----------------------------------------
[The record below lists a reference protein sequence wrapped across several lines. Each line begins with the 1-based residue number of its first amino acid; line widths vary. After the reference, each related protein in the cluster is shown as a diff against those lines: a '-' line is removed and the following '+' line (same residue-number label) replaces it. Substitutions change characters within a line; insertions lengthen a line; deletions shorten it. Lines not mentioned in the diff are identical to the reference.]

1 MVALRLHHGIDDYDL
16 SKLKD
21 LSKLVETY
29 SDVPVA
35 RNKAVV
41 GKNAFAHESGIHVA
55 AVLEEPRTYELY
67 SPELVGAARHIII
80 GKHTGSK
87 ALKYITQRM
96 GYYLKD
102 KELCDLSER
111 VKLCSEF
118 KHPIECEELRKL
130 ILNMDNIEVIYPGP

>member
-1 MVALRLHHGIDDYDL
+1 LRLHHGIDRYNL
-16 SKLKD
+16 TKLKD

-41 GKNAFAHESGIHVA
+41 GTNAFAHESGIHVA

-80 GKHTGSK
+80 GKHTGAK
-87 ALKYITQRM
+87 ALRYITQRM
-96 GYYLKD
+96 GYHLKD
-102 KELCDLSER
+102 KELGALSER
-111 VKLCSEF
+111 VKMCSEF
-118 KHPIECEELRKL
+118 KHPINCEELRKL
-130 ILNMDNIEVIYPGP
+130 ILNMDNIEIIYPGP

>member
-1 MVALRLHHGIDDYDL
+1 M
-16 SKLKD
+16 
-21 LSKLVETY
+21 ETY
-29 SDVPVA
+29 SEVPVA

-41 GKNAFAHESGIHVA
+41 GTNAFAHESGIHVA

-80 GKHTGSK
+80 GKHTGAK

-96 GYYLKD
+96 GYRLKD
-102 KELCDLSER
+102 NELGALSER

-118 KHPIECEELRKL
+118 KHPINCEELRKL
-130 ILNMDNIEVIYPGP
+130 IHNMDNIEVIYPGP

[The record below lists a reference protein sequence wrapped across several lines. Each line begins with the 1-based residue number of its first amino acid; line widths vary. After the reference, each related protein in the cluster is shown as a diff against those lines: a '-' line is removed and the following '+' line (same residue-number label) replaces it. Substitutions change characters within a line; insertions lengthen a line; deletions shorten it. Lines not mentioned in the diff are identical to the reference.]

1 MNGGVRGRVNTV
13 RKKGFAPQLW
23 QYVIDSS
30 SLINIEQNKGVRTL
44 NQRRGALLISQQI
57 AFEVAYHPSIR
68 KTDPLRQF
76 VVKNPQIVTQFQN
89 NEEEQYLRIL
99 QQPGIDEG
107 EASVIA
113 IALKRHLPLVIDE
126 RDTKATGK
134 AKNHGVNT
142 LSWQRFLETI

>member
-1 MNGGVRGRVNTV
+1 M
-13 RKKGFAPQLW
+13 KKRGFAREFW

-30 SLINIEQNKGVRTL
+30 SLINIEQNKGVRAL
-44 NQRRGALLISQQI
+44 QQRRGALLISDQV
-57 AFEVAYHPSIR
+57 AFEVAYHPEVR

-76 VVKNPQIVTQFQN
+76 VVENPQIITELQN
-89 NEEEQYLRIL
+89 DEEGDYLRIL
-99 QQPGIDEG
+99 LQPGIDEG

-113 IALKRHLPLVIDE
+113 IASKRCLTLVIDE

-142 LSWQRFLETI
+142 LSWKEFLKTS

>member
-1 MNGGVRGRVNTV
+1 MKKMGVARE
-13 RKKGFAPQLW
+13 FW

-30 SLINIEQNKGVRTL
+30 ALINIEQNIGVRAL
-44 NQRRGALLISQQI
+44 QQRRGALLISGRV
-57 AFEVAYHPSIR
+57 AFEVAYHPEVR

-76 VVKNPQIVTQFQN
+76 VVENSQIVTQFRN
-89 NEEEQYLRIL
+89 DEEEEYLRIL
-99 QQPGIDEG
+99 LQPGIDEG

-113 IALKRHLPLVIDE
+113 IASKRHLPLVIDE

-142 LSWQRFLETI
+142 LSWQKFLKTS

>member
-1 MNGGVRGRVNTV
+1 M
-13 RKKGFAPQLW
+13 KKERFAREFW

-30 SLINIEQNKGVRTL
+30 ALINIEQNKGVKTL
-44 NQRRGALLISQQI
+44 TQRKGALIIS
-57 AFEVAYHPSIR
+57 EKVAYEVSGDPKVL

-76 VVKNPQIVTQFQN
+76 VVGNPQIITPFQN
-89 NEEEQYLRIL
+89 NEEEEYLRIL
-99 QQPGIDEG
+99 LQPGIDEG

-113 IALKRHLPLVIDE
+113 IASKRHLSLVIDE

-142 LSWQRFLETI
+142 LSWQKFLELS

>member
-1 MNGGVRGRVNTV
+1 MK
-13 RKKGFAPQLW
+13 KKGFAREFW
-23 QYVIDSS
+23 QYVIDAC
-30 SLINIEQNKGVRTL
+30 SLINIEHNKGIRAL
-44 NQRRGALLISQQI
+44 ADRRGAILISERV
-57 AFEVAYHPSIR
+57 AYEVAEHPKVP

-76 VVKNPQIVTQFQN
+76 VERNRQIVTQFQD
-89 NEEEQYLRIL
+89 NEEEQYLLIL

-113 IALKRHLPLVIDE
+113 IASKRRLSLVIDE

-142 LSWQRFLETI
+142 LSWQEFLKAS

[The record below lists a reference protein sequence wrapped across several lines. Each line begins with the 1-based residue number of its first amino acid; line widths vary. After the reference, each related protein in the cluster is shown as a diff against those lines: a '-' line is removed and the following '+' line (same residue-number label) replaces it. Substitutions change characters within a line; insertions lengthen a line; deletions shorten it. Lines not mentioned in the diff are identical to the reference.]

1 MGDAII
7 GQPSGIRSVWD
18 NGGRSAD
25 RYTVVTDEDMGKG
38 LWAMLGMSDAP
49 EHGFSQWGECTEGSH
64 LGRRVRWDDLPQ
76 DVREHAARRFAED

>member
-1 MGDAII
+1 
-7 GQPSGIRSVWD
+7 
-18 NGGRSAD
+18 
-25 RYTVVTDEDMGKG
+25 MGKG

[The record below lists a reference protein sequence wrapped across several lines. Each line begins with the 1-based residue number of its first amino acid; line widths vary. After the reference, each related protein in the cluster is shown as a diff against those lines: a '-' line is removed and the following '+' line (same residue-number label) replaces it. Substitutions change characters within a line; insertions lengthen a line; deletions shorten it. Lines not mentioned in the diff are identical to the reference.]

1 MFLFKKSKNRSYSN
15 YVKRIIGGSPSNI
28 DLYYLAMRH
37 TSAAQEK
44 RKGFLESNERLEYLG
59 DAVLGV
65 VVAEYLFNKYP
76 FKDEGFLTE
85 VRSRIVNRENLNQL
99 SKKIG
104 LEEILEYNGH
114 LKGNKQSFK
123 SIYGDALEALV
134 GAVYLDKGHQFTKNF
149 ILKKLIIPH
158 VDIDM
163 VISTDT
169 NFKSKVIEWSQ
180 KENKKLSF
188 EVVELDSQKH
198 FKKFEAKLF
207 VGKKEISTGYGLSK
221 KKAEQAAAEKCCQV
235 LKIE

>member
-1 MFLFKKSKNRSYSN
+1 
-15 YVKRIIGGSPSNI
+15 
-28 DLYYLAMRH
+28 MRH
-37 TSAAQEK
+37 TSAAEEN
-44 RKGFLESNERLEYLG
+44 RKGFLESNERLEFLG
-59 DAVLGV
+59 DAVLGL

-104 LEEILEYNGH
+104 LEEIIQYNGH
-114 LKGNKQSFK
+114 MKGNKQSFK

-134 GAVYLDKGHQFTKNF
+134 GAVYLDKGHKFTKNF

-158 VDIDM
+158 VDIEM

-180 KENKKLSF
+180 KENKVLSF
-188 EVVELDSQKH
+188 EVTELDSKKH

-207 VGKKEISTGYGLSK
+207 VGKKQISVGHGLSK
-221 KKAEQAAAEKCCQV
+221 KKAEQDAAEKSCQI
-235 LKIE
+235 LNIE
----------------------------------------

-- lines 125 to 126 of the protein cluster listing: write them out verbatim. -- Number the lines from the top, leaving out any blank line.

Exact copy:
+44 TQRKGALIIS
-57 AFEVAYHPSIR